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Baroness Randerson: There is a desperate need for action to regulate the UK drone market

Baroness Randerson: There is a desperate need for action to regulate the UK drone market
4 min read

Today Liberal Democrat Transport spokesperson Baroness Randerson will ask an oral question in the House of Lords regarding new regulations on the use of drones.

It was in February last year when I first called for drone legislation. I was clear even back then that this is a complex issue with no single silver bullet, but often politicians are much too slow to keep up with the issues brought about by modern technology. Unfortunately, as we saw with the chaos at Gatwick just before Christmas, this was once again true.

Despite my calls to regulate the wild west drone market, the Conservative Government have remained tone deaf until the travel of 140,000 people was seriously affected just days before Christmas. However, as experts in the field pointed out when interviewed by the media, it could easily have been much worse. Experts who are keenly aware of the risk’s drones pose were relieved that the Government are finally seeing the threat they pose, luckily without anyone being injured.

At Gatwick it took almost 24 hours for the army to be deployed, but when they were called in, they were able to tackle the drones effectively. However, this cannot become routine. Yes, airports such as Gatwick and Heathrow are now spending money on technology to deal with future drone incidents, small airports are less likely to be able to afford this and nor should they be forced to. Airports have a duty to develop a strong response and recovery plan, but it is not beyond reason for them to rely on the police when they are faced with the threat of drones in their airspace.

The risks of repeat incidents are only increasing. In 2017 there were almost 100 near misses reported by pilots and 3,500 drone incidents were reported to the police by the general public. These incidents are only increasing, illustrated by the fact that while passengers were struggling to get home for Christmas, hundreds of thousands of drones were being bought as presents with little guidance on safe usage.

The Government has made little progress, with drone legislation pushed aside by Brexit preparations, and the Liberal Democrats demand better. It is clearer now more than ever that there is a desperate need for action to regulate the UK drone market. That is why today in the House of Lords I plan to ask the Aviation Minister about the Government’s plans to regulate drones.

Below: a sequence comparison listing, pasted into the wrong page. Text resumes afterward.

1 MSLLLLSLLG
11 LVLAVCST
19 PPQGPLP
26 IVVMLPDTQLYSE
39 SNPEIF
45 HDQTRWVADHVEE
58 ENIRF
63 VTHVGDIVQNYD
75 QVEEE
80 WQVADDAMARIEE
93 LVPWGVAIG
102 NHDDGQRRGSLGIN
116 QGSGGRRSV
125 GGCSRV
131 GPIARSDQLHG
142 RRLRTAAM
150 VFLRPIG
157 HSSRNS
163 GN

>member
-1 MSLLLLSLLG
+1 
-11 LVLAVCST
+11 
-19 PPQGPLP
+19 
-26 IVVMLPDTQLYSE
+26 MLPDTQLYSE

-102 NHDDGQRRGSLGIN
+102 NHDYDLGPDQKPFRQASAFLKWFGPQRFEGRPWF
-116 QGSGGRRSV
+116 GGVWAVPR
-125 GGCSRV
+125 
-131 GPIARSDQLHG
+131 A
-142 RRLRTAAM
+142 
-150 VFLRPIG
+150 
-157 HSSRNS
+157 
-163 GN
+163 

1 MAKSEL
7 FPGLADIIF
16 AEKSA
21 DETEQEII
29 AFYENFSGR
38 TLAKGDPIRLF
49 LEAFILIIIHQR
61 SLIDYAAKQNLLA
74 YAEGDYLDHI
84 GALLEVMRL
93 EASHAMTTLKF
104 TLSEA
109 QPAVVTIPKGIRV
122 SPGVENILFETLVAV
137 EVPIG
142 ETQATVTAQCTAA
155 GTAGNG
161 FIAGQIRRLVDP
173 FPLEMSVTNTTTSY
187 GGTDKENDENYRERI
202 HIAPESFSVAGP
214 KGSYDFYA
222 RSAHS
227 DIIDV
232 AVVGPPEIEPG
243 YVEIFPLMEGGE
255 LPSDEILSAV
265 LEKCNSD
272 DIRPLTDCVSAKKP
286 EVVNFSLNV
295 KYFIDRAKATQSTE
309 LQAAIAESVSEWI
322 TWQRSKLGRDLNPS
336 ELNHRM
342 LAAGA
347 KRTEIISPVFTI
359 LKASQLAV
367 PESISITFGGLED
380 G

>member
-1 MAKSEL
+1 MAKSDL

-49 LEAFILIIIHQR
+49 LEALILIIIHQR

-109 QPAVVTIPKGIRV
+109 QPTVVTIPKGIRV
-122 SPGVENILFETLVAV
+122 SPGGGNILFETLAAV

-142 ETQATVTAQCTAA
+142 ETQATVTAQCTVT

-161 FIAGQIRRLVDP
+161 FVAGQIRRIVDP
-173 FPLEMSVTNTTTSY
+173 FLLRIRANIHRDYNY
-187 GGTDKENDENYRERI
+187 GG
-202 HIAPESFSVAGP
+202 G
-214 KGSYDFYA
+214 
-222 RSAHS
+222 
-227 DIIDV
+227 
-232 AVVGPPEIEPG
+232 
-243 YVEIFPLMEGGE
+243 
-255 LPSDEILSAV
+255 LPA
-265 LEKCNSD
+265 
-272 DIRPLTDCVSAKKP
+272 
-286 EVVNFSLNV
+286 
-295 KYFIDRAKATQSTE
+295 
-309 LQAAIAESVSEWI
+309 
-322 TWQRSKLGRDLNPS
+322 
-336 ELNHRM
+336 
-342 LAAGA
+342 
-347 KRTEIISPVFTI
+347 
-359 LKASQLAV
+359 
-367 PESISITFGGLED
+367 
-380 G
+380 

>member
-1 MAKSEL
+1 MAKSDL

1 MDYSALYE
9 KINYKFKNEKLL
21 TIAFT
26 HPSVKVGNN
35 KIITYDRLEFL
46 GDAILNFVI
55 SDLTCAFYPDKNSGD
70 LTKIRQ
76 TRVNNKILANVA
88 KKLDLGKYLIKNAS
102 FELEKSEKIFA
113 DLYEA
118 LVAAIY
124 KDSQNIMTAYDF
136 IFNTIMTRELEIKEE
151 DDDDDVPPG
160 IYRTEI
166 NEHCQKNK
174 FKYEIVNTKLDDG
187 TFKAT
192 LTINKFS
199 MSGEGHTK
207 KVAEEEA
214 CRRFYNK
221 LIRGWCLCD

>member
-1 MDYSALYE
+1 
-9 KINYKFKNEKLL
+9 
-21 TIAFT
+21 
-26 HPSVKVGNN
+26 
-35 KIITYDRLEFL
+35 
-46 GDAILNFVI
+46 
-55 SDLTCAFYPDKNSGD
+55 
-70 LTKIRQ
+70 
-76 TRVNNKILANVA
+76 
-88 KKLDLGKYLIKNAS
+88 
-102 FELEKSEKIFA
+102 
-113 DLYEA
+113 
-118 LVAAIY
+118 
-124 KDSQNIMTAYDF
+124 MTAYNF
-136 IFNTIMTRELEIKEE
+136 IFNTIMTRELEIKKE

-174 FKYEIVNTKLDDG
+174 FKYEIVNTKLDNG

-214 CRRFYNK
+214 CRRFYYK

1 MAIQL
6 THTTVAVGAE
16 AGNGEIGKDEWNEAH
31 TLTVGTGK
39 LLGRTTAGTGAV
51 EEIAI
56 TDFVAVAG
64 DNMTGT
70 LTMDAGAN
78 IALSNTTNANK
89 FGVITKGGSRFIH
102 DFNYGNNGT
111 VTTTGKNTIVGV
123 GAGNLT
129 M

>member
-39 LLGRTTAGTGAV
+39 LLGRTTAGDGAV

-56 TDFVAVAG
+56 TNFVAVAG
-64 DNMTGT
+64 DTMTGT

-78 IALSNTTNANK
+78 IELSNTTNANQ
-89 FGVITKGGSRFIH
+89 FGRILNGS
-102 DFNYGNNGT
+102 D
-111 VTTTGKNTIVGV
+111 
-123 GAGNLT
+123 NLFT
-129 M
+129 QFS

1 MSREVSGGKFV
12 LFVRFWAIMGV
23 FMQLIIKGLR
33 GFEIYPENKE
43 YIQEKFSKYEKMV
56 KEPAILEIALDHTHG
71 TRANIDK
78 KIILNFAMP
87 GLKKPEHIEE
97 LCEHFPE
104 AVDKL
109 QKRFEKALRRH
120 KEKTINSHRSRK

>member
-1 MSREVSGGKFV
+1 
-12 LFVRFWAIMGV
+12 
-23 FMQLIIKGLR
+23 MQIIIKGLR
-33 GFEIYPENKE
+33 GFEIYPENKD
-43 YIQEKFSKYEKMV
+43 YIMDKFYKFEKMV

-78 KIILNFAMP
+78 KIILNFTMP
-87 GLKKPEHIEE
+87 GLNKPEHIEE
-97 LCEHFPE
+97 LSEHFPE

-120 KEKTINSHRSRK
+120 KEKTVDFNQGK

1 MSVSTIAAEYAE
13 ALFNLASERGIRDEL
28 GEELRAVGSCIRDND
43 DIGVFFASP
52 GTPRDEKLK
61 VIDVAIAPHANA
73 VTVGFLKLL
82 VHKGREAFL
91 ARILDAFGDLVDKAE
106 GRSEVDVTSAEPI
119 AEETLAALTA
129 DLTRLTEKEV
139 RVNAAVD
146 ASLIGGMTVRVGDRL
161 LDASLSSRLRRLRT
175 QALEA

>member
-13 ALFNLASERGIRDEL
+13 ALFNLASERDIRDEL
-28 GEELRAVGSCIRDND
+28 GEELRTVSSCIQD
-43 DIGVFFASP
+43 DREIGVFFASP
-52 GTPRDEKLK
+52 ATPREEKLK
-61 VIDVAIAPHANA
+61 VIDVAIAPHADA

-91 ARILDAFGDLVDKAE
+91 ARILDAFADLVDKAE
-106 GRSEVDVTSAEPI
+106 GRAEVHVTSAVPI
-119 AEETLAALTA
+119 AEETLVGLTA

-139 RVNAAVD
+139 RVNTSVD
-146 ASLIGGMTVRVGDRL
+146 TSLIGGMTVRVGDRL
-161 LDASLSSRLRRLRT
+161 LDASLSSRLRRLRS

Whilst the Government’s plans remain vague and lethargic, the Liberal Democrats are clear about what we believe would help minimise the risks that drones pose.

In order to get a handle on the commercial drone market we need a wide-ranging set of regulations in place to ensure drone-based services can be offered safely. The compulsory registration of drones, akin to car registration, is also necessary to hold reckless and criminal users to account. None of this needs to be overly bureaucratic or costly. In  the US their registration scheme cost only five US dollars.

However, as many no doubt are keen to point out, these measures would not have prevented the Gatwick incident.

Gatwick exposed that neither the police, nor the army were well prepared for such an incident and neither was the airport.

So that’s the crux of the issue with my question today. Whose responsibility is it to protect an airfield? Gatwick and Heathrow may now have the technology needed to defeat a drone, but whether they have the authority remains unclear. Equally, have the police and the army been given the additional resources they will need to deal with incidents like these? Within Government, is it the Department of Transport or the Home Office which responds to incidents? And where does the Civil Aviation Authority fit into all of this?

It is time the Government took some responsibility and started answering these questions.

Baroness Randerson is a Liberal Democrat member of the House of Lords and is the party's Transport spokesperson

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